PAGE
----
ČEZ sees slide in second half results and ongoing nuclear problems

Photo: Michal Malý, ČRo

Falling electricity prices and more outages from nuclear plants was the rather sombre takeaway from Czech electricity producer ČEZ’s half year results on Tuesday.

Photo: Michal Malý, ČRo
But there was good news, compared with its power generating European peers ČEZ might not appear to be doing that badly with ratings agency Standard and Poor’s keeping its evaluation at A minus with stable outlook. ČEZ highlighted the fact that only France’s Ėlectricité de France has a better rating among the big energy companies.

But back to the nitty gritty and half year operating profit around seven percent lower at 33.1 billion crowns, net profit down around 10 percent at 13.8 billion crowns, and net profit with exceptional factors removed down around four percent at 14.8 billion crowns.

ČEZ produced almost as much electricity as during the first six months of 2015, just one percent lower at 31.8 TWh. Distribution to customers, mostly in the Czech Republic, slightly increased although that was compensated by a fall in total sales to other final customers. Put simply, with market prices for electricity still sliding, currently around 27 euros/MWh, ČEZ is suffering along with the rest of the energy sector, although thankfully with a lower debt profile than many other companies.

The Czech power company is now predicting net profit for the whole of 2016 at 18 billion crowns. That’s down yet again on the 20.5 billion for 2015, boosted to a final 27.7 billion to take account of exceptional earnings.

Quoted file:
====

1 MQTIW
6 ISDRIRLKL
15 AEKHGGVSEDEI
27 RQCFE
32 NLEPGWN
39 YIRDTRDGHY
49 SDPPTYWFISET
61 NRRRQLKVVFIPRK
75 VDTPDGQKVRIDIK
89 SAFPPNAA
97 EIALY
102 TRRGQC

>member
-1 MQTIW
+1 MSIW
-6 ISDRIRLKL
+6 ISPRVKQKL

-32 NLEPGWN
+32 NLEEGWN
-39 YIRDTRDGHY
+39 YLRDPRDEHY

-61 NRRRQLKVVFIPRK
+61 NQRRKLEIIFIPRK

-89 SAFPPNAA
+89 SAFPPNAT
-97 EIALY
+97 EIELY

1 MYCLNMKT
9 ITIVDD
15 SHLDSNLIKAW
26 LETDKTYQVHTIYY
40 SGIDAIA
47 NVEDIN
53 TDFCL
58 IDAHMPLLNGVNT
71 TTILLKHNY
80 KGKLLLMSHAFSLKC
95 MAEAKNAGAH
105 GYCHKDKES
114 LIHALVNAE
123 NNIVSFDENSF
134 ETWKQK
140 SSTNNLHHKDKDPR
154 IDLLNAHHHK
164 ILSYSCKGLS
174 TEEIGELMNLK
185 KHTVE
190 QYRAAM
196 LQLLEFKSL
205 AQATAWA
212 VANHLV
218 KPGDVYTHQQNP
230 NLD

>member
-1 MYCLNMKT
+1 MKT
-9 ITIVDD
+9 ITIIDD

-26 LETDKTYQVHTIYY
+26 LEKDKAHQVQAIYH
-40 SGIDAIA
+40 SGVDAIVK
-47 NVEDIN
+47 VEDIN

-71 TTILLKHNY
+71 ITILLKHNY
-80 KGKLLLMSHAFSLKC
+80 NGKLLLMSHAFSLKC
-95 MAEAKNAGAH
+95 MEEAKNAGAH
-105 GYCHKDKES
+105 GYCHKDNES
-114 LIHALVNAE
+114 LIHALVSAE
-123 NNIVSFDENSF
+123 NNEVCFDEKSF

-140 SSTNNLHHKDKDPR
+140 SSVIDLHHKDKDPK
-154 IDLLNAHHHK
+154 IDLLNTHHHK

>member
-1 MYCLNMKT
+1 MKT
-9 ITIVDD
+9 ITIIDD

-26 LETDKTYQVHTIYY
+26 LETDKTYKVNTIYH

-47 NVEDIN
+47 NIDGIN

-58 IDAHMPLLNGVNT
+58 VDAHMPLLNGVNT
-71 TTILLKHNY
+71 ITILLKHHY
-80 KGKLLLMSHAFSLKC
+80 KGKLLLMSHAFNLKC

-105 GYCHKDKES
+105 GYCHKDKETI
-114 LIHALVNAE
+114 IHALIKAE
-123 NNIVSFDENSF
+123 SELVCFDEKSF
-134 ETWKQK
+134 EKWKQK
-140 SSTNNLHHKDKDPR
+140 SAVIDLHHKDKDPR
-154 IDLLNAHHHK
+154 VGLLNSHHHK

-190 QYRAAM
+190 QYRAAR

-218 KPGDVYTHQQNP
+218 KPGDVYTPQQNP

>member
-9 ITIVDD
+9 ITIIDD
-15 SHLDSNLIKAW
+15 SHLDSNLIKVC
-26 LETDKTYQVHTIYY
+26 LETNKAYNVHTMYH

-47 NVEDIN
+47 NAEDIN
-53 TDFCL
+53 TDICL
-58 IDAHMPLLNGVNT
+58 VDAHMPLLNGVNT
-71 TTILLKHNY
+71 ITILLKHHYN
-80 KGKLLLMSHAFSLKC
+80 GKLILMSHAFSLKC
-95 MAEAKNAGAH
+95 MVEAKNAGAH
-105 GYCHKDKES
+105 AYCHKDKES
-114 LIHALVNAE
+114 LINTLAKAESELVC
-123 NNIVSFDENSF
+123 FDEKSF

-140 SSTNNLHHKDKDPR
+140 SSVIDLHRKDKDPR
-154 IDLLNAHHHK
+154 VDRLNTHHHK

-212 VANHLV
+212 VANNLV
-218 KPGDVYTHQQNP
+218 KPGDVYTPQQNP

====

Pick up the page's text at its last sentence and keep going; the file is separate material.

Looking ahead, ČEZ has pre-sold around 80 percent of its expected electricity production for 2017 at an average price of 31 euros/MWh, a healthy margin above current market prices. Around half of production for 2018 has also been hedged, although at the lower price of 29.5 euros/MWh with 2019 advances sales covering just over a quarter of production expectations and prices rebounding back to the levels being commanded for next year. So, some signs of a firmer market at least there.

But ČEZ is dealing with other headaches as well, most notably the stepped up safety checks caused by past flawed supervision of welds at its oldest Dukovany nuclear power plant. Prolonged outages due to new checks and the fact that it’s now seeking a renewal of the operating license for the second unit at Dukovany have cut its estimate for nuclear power produced this year to 26.4 TWh from May’s forecast of 28.7 TWh. The checks are being carried out at Temelín as well though not connected with any pressing licensing issues. And at Dukovany the licensing issues and safety checks will continue into 2017 with the third and fourth units being the main focus of attention. Much of the shortfall of power production will be covered by ČEZ’s coal fired power plants with one bit of good news the pending completion of the modernisation of three units at Prunéřov adding a further 40 MW of power capacity at each.

Meanwhile, ČEZ casts around for new investment opportunities, mostly renewables. The new Polish government has made negative noises about its support for the sector so the prospects there could be less promising but Germany still appears a safe bet.